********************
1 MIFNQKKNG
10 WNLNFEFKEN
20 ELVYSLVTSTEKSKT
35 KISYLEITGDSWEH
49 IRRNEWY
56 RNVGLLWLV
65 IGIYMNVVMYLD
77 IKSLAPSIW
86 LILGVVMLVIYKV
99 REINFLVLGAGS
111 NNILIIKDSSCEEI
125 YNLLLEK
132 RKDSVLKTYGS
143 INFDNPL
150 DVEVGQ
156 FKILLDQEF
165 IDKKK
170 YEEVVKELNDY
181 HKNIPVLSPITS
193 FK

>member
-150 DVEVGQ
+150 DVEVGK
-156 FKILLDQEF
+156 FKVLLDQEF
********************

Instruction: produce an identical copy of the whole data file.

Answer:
1 MIFNQKKNG
10 WNLNFEFKEN
20 ELVYSLVTSTEKSKT
35 KISYLEITGDSWEH
49 IRRNEWY
56 RNVGLLWLV
65 IGIYMNVVMYLD
77 IKSLAPSIW
86 LILGVVMLVIYKV
99 REINFLVLGAGS
111 NNILIIKDSSCEEI
125 YNLLLEK
132 RKDSVLKTYGS
143 INFDNPL
150 DVEVGQ
156 FKILLDQEF
165 IDKKK
170 YEEVVKELNDY
181 HKNIPVLSPITS
193 FK

>member
-150 DVEVGQ
+150 DVEVGK
-156 FKILLDQEF
+156 FKVLLDQEF